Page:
Siamak T. Nabili, MD, MPH
Dr. Nabili received his undergraduate degree from the University of California, San Diego (UCSD), majoring in chemistry and biochemistry. He then completed his graduate degree at the University of California, Los Angeles (UCLA). His graduate training included a specialized fellowship in public health where his research focused on environmental health and health-care delivery and management.
Melissa Conrad Stöppler, MD
Melissa Conrad Stöppler, MD, is a U.S. board-certified Anatomic Pathologist with subspecialty training in the fields of Experimental and Molecular Pathology. Dr. Stöppler's educational background includes a BA with Highest Distinction from the University of Virginia and an MD from the University of North Carolina. She completed residency training in Anatomic Pathology at Georgetown University followed by subspecialty fellowship training in molecular diagnostics and experimental pathology.
In this Article
- What is a hematoma?
- What are the causes of hematoma?
- What are the symptoms and signs of a hematoma?
- When should I seek medical care for a hematoma?
- How is a hematoma diagnosed?
- What is the treatment for a hematoma?
- Can I care for a hematoma myself?
- What is the medical treatment for a hematoma?
- Should I follow-up with my doctor?
- Can a hematoma be prevented?
- What is the outlook after suffering a hematoma?
What are the causes of hematoma?
The most common cause of a hematoma is injury or trauma to blood vessels. This can happen as a result of any damage to blood vessels that can disrupt the integrity of the blood vessel wall. Even minimal damage to a small blood vessel can result in a hematoma. For example, a hematoma under a nail (subungual hematoma) can simply occur from minor trauma to the nail or from a light stroke against an object.
More severe traumas can cause more major hematomas. Falling from a height or getting into a motor vehicle accident can cause noticeably large bleeding under the skin or inside body cavities (chest or abdomen).
Other types of tissue injury causing a hematoma can result from surgeries of any sort, invasive medical or dental procedures (for example, biopsies, incision and drainage, cardiac catheterization), and injection of mediations (for example, insulin, blood thinners, vaccines). Because these procedures damage nearby tissues and blood vessels, often hematomas may form around the site of the procedure.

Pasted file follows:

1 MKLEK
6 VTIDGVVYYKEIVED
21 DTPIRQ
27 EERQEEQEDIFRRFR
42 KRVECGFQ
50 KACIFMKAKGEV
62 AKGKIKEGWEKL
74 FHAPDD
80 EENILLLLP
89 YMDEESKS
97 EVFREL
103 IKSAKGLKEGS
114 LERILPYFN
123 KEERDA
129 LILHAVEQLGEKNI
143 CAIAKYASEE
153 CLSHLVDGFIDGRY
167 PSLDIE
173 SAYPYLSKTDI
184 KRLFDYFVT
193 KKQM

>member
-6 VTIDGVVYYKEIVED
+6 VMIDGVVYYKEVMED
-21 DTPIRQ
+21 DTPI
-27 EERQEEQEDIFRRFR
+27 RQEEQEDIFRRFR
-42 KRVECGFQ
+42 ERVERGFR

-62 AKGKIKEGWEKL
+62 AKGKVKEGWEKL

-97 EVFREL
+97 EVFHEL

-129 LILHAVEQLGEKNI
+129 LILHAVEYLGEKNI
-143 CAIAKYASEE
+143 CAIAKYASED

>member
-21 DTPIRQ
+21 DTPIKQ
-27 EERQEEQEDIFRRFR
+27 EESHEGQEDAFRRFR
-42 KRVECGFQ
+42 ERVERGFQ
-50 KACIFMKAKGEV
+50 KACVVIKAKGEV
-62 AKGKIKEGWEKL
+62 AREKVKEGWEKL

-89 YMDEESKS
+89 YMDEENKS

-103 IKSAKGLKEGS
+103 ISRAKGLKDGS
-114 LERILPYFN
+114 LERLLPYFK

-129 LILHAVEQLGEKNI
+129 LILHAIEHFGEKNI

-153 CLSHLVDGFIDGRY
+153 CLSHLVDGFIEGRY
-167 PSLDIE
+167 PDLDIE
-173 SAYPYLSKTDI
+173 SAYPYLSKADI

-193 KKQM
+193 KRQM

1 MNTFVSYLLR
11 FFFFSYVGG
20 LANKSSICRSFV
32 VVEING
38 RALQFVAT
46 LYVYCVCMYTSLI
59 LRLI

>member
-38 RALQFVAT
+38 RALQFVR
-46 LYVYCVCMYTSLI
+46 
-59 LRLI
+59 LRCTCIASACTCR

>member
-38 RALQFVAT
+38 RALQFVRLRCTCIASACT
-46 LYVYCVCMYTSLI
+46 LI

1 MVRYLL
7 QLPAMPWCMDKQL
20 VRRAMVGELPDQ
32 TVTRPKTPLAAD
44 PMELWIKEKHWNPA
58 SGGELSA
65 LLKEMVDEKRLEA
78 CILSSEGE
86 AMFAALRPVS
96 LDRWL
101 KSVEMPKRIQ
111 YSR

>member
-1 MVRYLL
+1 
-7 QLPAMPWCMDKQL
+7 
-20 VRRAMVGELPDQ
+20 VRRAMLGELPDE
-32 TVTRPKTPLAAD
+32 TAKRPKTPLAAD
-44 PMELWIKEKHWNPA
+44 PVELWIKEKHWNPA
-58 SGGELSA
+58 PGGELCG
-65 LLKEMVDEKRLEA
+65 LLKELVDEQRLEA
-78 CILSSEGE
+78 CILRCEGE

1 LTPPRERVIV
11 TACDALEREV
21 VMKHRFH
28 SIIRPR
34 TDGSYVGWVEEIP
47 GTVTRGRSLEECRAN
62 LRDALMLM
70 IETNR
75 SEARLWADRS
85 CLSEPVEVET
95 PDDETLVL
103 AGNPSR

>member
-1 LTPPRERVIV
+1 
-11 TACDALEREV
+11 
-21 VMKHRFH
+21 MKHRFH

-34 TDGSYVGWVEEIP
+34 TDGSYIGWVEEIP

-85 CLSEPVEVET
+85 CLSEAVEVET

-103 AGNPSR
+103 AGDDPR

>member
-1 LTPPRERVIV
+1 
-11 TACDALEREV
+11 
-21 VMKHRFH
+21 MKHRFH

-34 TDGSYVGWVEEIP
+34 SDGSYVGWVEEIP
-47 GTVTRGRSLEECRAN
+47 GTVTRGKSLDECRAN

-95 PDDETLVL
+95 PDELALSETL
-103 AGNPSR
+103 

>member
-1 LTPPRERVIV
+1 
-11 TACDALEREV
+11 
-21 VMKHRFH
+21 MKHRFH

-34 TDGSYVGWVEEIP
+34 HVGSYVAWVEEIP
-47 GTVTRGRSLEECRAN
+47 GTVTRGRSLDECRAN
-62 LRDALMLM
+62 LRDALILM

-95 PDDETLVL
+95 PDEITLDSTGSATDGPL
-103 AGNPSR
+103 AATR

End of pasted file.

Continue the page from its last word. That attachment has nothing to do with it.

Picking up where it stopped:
Occasionally, a hematoma may happen spontaneously without any identifiable cause or recollection of any specific injury or trauma.
Certain blood thinner medications can increase the risk of hematoma formation. People who take medications such as warfarin (Coumadin), clopidogrel (Plavix), aspirin, aspirin-containing products (Alka Seltzer), or dipyridamole (Persantine) may develop a hematoma much easier and with less severe injury to their blood vessels than other people. Because of the tendency of these medications to impair the clotting ability of the blood, minor damage to the blood vessel becomes more difficult to repair, resulting in hematoma formation.
Other common medications and supplements that may increase bleeding tendencies include vitamin E, nonsteroidal anti-inflammatory drugs or NSAIDs (ibuprofen, Motrin, Advil, Aleve), garlic supplements, and ginkgo biloba.
There are also certain medical conditions that may pose an additional risk for developing hematomas. Individuals with chronic (long standing) liver disease, excessive alcohol use, bleeding disorders (hemophilia, Von Willebrand Disease), blood cancers, or low platelet count (thrombocytopenia) are potentially at higher risk for hematoma formation.
In summary, a list of medications causing excess bleeding include:
- warfarin (Coumadin),
- clopidogrel (Plavix),
- aspirin-containing products (Alka Seltzer),
- dipyridamole (Persantine),
- vitamin E,
- nonsteroidal anti-inflammatory drugs or NSAIDs (ibuprofen, Motrin, Advil, Aleve),
- garlic supplements, and
- ginkgo biloba.
Common medical conditions with increased bleeding potential are:
- chronic liver disease,
- excessive alcohol use,
- bleeding disorders,
- blood cancers, and
- low platelet count (thrombocytopenia).
REFERENCE: eMedicine.com. "Epidural Hematoma."
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